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RE: Andesaurus redescribed
I think the breadth of circulation have never been quantified, only that it
is, and "well known" allows people to cite it. I'd suspect that concordant
publicity and name recognition and authors passing around reprints does this.
And WHAMMMO! ICZN validates the publication.
Jaime A. Headden
The Bite Stuff (site v2)
"Innocent, unbiased observation is a myth." --- P.B. Medawar (1969)
"Ever since man first left his cave and met a stranger with a
different language and a new way of looking at things, the human race
has had a dream: to kill him, so we don't have to learn his language or
his new way of looking at things." --- Zapp Brannigan (Beast With a Billion
> Date: Sun, 6 Mar 2011 23:43:11 +0100
> From: email@example.com
> To: firstname.lastname@example.org
> Subject: Re: Andesaurus redescribed
> > [...] isn't a nomen nudum, just relatively obscure. The full
> > citation has been on Wikipedia for a few months (there doesn't seem
> > to have an electronic version of the actual paper, unfortunately).
> > Barrett, PM, RJB Benson & P Upchurch, 2010. Dinosaurs of Dorset: Part
> > II, the sauropod dinosaurs (Saurischia, Sauropoda) with additional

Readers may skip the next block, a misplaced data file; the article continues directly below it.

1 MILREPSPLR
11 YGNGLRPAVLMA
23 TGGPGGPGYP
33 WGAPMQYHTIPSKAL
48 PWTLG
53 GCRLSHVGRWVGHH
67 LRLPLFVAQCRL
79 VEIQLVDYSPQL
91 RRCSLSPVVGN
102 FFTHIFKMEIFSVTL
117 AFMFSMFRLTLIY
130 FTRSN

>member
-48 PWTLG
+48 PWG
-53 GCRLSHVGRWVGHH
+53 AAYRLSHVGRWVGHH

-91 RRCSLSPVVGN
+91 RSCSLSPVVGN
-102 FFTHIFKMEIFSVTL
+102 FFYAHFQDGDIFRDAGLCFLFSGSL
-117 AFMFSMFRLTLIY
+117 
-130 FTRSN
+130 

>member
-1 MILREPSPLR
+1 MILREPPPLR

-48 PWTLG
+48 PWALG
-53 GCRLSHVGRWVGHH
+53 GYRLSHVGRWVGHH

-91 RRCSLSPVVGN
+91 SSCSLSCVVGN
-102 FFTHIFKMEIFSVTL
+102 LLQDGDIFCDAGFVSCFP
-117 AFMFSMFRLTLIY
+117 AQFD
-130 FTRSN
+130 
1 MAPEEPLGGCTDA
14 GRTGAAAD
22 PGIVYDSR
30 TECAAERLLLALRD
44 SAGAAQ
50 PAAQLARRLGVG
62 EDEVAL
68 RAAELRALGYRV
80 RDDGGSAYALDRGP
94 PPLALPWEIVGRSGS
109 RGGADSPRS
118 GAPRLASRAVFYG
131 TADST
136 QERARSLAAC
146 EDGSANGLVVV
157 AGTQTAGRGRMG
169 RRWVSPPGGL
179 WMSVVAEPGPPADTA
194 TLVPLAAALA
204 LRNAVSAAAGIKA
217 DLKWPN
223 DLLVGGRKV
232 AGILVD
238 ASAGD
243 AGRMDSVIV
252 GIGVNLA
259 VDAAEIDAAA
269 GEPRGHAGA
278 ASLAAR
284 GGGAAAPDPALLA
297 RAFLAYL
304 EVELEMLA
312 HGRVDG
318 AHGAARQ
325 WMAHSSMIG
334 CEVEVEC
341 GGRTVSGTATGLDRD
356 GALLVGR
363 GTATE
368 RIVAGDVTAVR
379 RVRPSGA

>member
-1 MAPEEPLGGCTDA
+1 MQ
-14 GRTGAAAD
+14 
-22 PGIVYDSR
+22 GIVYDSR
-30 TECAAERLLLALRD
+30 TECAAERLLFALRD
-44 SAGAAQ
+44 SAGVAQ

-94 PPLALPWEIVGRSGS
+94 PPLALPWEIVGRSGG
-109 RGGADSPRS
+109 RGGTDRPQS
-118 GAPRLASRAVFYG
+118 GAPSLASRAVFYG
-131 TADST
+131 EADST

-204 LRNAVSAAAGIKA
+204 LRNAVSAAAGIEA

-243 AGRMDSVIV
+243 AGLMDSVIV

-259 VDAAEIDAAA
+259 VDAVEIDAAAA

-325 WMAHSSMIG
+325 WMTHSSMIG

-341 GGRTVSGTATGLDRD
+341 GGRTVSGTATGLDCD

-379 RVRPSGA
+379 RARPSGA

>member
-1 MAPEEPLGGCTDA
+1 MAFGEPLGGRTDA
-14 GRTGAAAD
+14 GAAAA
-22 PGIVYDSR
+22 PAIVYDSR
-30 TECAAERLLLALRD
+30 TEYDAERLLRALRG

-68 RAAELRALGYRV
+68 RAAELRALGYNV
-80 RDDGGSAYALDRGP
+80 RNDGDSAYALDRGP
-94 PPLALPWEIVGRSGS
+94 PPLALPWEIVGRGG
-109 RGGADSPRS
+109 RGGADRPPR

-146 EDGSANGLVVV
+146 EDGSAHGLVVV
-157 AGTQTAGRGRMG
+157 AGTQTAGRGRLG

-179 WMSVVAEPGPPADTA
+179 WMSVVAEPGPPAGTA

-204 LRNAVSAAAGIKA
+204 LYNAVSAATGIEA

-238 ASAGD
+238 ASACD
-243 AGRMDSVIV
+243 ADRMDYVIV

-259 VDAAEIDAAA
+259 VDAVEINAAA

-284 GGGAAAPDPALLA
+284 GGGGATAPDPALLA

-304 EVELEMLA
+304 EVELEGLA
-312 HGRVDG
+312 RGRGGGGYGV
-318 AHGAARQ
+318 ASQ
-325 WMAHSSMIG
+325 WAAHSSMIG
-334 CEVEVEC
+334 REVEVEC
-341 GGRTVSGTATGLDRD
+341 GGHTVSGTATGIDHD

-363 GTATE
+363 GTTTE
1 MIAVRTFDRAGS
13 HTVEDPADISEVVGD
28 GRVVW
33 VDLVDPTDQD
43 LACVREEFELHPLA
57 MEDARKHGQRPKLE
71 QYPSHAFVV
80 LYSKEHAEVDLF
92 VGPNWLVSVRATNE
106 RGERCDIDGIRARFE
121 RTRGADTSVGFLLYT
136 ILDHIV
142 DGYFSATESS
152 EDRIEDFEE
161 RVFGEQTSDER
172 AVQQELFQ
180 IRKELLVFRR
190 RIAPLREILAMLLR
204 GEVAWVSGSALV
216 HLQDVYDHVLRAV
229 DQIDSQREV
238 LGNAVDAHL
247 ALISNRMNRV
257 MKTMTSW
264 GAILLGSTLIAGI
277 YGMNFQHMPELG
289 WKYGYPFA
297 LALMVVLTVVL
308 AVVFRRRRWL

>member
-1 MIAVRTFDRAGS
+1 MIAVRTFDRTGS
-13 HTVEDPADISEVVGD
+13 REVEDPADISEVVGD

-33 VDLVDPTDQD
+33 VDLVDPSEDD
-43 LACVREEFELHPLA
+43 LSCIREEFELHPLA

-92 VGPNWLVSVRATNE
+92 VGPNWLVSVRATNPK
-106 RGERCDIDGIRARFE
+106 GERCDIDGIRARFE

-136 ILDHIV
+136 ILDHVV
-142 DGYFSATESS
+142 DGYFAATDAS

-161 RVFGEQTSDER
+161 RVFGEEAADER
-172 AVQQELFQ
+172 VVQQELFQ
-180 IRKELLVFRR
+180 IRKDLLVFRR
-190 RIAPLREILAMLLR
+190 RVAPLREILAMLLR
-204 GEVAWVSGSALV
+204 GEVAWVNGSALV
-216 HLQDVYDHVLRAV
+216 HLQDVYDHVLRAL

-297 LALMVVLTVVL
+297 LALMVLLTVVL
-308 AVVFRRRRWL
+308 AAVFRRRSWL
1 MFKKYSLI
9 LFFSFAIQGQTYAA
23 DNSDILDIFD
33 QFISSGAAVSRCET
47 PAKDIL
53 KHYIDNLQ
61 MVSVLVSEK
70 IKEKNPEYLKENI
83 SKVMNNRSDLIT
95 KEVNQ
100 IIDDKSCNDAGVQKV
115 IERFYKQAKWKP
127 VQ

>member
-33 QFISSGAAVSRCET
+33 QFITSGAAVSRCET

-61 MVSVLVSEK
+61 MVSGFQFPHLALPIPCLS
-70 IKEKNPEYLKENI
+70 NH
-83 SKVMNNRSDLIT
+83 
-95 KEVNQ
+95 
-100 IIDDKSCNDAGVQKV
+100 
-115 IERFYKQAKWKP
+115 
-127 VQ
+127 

> > comments on the theropods. Proceedings of the Dorset Natural History
> > and Archaeological Society 131: 113–126.
> Isn't this the kind of thing that puts traditional publishing of
> scientific papers ad absurdum and then heaps mockery on it?
> I mean, is anybody seriously expected to get that article by any other
> means than asking the authors for a pdf or reprint? Will anybody buy
> that journal for that article? Will anybody outside of Dorset even be
> able to find it in a library and take a photocopy? Will the Dorset
> Natural History and Archaeological Society make a single penny from it,
> let alone break even?
> I guess the Proceedings don't have page charges for authors, while the
> PLoS journals charge a lot. I further guess the Proceedings are
> circulated just widely enough to count as published for the ICZN...